Monday, May 05, 2014

the many faces of shaving cream.

I wish everybody had a friend like Brandi Cooper. She's what I like to call a 'real artist', and she's been known to teach some really fun and unusual things. She gave me a crash course in marbling paper with shaving cream a few weeks ago (actually, it all began with eggs, but that's a post for another day), and since a few people have asked me how it was done, I thought I'd share what I learned.

The cast of characters:

-something large and washable/disposable to protect your workspace.

-shaving cream, nothin' fancy.

-wet washcloth/towel/paper towel.

-heavy paper that can handle wet media, cut down to a manageable size. I used both hot press and cold press watercolor paper (140 lb).

-acrylic paint or ink.

-a sturdy, moisture-resistant plate, cookie sheet, or disposable aluminum pan (mom, I still have your green tupperware plate, k?).

-a stirring stick, pencil, chopstick or other poky item. Toothpicks are ok, but they'll take much longer to swirl the paint around because they're so small.

-a gift card or other flat, straight-edged scraper.

-container with a narrow, even edge (for scraping off your scraper).

-I also added a few drops of an iridescent medium, but have since replaced that with something from the Golden line that is more compatible with the paints I used.

-despite its presence in the above photo, you will not need the pet hair roller. If you do, you probably have a cat like mine who is constantly getting into things he shouldn't be getting into, and I symphathize with you.

You might also find an assistant useful. Preferably one with opposable thumbs, unlike mine.

First, the shaving cream- you'll need enough to make a plate-sized pancake. Helpful hint: hold your plate vertically and your shaving cream can fully upright, or you're probably gonna wear it. 

Consider this step bonus art... here we have a crouching monster on the left... and the shape on the right looks kinda like a fat seal cramming herself into an inner tube. Although I *might* be projecting a little since summery weather has arrived in Texas and I just ate half a bag of french burnt peanuts. 

Flatten and smooth your shaving cream creatures with your gift card/scraper. Don't let it sit too long, or it will crust over and won't spread right.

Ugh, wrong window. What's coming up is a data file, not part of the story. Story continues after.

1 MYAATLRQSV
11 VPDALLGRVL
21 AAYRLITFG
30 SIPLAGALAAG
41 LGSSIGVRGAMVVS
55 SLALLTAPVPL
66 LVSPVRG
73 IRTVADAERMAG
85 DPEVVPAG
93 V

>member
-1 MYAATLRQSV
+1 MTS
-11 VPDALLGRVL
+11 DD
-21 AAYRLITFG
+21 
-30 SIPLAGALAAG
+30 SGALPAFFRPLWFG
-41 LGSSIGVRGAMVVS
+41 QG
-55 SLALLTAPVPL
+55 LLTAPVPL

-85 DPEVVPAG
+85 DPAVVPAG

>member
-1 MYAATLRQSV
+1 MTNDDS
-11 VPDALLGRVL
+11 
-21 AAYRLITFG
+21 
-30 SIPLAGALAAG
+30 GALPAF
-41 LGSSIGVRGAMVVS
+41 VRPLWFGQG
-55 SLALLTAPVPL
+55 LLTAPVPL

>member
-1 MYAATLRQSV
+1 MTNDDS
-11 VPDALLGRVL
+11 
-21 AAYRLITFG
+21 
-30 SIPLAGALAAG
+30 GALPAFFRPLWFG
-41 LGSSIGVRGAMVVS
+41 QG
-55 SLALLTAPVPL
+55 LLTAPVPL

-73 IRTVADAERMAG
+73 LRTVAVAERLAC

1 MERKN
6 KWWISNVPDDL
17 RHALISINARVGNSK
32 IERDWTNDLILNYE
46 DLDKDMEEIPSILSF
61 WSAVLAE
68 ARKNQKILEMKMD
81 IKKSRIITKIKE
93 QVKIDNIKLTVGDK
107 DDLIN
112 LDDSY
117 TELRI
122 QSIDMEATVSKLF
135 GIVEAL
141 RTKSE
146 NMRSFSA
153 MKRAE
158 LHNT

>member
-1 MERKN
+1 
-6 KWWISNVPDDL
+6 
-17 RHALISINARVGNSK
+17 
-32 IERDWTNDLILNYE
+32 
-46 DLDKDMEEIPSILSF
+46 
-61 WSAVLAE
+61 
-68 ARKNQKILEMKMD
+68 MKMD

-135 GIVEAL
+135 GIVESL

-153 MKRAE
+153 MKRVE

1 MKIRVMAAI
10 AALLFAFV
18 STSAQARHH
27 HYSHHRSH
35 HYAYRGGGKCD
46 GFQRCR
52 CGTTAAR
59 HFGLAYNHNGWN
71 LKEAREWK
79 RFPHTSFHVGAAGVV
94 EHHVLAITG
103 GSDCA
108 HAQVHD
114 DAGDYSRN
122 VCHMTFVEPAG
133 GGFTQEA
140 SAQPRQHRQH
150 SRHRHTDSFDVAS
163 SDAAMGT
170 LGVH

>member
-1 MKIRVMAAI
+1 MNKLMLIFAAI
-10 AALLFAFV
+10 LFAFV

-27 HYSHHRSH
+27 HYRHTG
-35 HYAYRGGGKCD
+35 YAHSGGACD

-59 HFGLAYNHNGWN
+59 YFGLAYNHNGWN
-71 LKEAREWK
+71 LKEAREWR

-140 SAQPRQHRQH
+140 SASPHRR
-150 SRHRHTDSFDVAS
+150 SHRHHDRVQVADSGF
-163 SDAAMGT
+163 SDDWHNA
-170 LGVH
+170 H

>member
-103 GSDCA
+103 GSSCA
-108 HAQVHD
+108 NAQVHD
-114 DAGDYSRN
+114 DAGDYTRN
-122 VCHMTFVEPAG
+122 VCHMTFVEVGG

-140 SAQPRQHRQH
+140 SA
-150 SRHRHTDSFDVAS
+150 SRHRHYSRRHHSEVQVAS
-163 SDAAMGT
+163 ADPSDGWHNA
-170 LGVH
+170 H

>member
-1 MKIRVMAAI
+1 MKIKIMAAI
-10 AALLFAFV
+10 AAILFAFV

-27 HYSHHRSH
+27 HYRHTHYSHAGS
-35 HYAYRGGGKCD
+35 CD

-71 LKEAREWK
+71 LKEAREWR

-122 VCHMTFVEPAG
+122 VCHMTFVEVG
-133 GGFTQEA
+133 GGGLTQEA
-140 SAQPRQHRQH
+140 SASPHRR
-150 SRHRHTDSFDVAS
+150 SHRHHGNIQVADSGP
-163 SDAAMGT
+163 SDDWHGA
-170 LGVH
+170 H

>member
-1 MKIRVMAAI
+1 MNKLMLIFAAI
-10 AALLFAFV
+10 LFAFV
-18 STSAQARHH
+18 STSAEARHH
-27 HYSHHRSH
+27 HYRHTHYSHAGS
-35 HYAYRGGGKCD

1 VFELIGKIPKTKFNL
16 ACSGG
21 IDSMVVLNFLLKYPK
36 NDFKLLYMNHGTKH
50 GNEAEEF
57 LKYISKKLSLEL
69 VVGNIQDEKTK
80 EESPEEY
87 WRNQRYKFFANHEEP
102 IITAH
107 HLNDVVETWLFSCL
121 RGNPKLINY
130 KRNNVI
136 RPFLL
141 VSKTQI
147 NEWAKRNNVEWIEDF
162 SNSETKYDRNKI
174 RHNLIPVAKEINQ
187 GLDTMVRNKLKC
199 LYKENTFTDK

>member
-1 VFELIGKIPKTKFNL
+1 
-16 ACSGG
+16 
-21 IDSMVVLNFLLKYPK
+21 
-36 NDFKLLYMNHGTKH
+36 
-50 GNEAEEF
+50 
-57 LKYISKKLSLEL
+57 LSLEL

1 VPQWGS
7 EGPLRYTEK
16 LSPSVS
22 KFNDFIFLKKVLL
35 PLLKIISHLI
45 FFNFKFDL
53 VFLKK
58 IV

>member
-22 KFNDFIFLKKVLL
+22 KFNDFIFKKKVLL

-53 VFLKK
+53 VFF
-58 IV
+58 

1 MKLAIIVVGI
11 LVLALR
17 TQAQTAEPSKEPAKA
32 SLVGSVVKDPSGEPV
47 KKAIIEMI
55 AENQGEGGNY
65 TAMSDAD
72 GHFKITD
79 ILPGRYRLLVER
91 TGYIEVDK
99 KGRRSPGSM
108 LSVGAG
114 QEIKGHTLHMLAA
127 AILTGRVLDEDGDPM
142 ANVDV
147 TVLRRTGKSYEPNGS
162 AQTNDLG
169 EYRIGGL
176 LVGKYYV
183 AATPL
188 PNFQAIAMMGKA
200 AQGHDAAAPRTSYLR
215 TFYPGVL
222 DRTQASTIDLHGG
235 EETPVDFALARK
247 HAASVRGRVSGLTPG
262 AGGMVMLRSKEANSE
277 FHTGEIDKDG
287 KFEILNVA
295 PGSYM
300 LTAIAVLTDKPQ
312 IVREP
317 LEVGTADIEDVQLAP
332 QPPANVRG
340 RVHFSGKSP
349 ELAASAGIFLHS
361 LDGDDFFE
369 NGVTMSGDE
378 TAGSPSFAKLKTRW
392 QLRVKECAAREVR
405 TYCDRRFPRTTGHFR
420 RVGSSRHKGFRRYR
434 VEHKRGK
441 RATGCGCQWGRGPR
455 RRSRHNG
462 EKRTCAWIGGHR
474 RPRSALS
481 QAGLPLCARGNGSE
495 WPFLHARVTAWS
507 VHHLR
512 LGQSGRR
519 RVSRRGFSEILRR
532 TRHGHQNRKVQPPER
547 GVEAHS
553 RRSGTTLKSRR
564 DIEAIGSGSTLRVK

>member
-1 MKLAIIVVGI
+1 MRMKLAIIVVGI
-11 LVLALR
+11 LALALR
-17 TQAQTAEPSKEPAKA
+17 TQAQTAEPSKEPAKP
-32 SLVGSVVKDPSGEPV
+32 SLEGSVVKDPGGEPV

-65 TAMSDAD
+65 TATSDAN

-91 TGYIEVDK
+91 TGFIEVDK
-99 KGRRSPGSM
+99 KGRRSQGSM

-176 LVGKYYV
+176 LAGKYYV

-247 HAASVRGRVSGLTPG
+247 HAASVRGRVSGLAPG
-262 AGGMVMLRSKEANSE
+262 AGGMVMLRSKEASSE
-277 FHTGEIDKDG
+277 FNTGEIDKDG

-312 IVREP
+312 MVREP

Drop assorted colors in assorted places.

Sorry about the shadows and weird lighting. It was late in the day and my work lamps blow out the color in photos, so I wanted to use sunlight.

Swirl it like you mean it... 

Find an interesting spot, and press your paper straight down into it.

 Pull it straight up...

 Scrape the shaving cream off, let dry, and voila! 

A beautiful, man-scented piece of art. 

Just a side note... microns worked fine on these, but I couldn't get gel pens or paint pens to show up at all. This was before I switched from the W&N iridescent medium, which is designed for watercolor. I only used a few drops, but I don't know if it matters. 

Here are some other cards I did that day. Notice that the more I worked with the foam, the more blended and softer the colors became. That was my goal- so I could use these as background color for tangling (of course).

Happy messmaking!

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  1. Hi Sandy - This looks like fun as well as being beautiful in the end! And, sadly, yes, I have an assistant quite similar to yours but with longer fur. Love your writing! - K2

  2. Your shaving cream seal description made me laugh out loud! What a fun project. And beautiful. Gotta try this! Thank you so much for sharing.

  3. Thank you! I'm going to be teaching some Zentangle classes and want to use different back grounds!

  4. These are beautiful - I really want to try this technique now. I can see the potential in the papers for some great tangling - in the swirls there are strings shouting out for attention!

  5. Oh baby! Thanks for sharing! It's awesomesauce!

  6. That looks like it even has some texture. I used the mod podge method and it was really stinky. I have the shaving cream, but haven't tried this yet. Thanks for the clear instruction


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